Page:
This tea is a perfect 10/10 in my books! Seriously, you guys. As someone who could eat condensed milk straight out of the can with a spoon, or subsist on nothing but tres leches cake all day, this tea is a godsend. It is a boldly flavored, distinctive tea, so it’s not necessarily the tea I would pick if I had to have one “desert island” tea for the rest of my life, but if somebody told me I could never have baked desserts or candy again, I would use this tea to fill the void!
The dry leaf smell is striking. The tightly rolled, vivid green pellets have a rich sweet cream sort of smell. The buttery fragrance lets you know you’re in for a treat! The first four infusions have a luscious creaminess to them. If I steep it past the point of milky perfection, its flavor profile reminds me a lot of Teavivre’s Tie Guan Yin.
The aroma and flavor calls to mind milky candy, condensed milk, and caramel. A subtle creamy floral note perfectly marries the condensed milk flavors with the smooth, vegetal, green oolong ones just beneath them. Some people initially balk at the notion of a milky caramel candy flavor pressed up against green tea, but the flavors here are so artfully balanced that everyone I’ve offered this tea to has been really impressed. It’s delicious and deeply satisfying, but it also seems so… delicate. It’s not the clumsy slap of a sticky, oily caramel cake that just popped out of a vending machine, it’s the little kiss of a petite treat from a chic pâtisserie.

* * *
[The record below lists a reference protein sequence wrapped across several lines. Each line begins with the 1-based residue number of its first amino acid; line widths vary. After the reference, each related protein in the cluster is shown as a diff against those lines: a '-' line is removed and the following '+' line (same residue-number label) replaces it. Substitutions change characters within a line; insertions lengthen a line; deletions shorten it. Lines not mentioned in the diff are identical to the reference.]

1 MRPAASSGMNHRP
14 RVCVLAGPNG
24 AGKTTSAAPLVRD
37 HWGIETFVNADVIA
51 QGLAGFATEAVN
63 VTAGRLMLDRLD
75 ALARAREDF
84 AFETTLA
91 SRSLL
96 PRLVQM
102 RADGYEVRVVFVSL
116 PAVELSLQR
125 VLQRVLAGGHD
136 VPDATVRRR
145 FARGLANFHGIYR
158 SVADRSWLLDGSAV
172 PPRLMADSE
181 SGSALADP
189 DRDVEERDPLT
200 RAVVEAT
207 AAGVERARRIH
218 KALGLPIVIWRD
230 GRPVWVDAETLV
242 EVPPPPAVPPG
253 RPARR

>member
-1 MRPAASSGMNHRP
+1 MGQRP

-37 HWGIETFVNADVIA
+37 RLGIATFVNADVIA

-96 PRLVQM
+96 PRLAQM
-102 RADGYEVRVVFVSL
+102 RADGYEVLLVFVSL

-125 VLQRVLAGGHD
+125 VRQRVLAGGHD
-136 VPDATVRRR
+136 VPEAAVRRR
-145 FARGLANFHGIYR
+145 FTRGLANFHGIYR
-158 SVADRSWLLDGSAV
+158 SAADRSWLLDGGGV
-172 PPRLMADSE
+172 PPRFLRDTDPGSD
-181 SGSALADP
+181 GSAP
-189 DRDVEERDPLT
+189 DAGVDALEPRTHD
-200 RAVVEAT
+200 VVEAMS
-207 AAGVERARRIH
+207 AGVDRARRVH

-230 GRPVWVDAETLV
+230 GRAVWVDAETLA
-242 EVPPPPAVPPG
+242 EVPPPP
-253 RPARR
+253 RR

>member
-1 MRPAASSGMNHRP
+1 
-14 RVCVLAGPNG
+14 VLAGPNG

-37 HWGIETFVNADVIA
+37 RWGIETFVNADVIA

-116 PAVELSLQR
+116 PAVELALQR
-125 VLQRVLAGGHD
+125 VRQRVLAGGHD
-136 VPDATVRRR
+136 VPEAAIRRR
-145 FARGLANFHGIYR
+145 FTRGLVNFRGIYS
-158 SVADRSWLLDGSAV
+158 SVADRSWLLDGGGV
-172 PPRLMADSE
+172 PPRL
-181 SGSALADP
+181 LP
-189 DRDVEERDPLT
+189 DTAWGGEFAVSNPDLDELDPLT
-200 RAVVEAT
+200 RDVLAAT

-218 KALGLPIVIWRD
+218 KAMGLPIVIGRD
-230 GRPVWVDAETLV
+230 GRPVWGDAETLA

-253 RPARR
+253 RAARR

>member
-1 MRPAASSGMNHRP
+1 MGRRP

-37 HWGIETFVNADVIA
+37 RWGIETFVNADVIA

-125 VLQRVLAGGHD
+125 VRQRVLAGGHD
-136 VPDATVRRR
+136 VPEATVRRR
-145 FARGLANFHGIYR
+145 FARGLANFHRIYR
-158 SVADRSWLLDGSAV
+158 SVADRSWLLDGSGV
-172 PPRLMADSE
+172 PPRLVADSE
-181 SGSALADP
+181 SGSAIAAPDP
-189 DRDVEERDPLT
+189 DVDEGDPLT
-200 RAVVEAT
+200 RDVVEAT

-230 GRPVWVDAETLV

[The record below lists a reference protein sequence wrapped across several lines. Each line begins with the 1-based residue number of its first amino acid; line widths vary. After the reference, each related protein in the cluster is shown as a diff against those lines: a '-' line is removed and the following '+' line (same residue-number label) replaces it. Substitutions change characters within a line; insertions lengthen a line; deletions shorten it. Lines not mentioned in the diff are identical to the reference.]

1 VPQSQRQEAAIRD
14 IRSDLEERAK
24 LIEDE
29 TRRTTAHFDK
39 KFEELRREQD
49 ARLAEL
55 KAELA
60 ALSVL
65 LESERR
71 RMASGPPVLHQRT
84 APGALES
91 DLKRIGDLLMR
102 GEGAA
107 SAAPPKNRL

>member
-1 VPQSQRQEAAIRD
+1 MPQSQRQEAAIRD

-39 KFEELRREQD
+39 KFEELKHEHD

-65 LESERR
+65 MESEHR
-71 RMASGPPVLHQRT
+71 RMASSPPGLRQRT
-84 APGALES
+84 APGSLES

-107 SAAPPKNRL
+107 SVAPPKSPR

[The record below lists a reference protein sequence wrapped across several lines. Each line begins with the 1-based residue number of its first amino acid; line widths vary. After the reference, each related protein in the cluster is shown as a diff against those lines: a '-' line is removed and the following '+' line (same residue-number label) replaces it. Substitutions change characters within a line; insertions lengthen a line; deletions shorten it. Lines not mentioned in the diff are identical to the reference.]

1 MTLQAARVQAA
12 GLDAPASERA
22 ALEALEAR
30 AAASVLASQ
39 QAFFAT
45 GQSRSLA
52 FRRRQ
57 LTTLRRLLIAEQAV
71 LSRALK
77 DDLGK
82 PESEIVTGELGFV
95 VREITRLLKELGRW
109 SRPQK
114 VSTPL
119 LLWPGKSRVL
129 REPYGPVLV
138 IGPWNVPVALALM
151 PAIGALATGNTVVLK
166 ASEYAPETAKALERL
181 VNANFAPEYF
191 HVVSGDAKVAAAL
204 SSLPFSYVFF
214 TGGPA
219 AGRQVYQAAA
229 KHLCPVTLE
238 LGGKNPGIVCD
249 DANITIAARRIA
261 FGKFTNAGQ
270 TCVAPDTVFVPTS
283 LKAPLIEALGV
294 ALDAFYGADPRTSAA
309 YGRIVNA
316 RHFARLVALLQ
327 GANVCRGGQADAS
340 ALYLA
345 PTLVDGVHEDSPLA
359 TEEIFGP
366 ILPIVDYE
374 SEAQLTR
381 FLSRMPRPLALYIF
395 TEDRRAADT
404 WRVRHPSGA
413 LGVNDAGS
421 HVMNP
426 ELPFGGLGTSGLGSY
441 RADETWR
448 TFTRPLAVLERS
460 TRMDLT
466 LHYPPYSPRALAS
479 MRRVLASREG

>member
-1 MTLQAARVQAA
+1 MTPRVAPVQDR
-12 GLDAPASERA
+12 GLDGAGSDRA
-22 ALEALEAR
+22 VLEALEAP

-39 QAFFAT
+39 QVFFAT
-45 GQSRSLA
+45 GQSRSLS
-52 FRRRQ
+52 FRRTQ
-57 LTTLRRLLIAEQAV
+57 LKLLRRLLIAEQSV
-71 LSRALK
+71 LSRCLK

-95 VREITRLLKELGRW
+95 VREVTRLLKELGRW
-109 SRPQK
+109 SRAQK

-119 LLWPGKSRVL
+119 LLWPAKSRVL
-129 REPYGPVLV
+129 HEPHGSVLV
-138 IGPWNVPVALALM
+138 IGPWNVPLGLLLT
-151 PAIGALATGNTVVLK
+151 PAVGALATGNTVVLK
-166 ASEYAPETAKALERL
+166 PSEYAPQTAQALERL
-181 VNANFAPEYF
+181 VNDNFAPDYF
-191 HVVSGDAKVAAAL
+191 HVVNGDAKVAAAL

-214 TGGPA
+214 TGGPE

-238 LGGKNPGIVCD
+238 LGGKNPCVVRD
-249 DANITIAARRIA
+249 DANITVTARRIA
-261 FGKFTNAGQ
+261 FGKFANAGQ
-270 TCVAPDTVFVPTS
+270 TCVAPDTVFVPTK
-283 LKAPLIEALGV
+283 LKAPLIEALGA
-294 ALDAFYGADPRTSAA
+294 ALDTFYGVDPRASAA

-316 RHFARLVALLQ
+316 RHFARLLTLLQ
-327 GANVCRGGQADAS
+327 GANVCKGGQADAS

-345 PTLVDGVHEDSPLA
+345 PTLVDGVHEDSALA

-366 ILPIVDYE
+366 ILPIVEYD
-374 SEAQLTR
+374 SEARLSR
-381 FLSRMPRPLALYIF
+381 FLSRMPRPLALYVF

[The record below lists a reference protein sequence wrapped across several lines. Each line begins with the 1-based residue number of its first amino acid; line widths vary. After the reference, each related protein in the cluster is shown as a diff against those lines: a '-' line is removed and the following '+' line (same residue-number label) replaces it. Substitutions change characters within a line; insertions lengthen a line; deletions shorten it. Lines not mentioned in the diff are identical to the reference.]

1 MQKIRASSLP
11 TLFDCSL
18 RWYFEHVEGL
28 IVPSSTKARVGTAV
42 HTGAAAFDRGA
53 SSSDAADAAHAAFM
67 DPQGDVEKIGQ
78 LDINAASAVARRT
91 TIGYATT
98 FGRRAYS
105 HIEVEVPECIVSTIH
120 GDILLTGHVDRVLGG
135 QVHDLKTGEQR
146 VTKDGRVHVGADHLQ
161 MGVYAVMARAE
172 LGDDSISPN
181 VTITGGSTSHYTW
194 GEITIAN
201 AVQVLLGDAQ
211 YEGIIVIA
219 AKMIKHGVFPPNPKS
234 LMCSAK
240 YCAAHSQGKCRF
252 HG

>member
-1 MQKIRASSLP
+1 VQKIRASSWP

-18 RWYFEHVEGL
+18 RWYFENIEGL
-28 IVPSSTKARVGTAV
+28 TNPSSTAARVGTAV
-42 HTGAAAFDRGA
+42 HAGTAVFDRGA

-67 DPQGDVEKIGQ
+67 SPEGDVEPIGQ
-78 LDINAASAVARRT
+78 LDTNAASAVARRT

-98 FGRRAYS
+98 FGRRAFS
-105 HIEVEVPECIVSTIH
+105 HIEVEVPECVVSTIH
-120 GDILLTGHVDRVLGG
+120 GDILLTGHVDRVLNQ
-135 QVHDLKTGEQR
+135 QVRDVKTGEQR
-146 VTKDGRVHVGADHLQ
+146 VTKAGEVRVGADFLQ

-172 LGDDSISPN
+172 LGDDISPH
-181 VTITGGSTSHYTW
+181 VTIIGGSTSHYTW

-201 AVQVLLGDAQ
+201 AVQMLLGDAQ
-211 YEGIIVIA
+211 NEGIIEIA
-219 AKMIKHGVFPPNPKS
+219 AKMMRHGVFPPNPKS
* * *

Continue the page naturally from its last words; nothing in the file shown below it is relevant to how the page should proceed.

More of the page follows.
One of the best things about this tea is its full, creamy mouthfeel. A lot of oolongs have that subtly “buttery”, heavy mouthfeel, but this one is the densest feeling I’ve tried yet! Even without sugar, it’s a subtly sweet treat, but the addition of a little bit of sweetener takes it to new heights of decadence in a tea cup.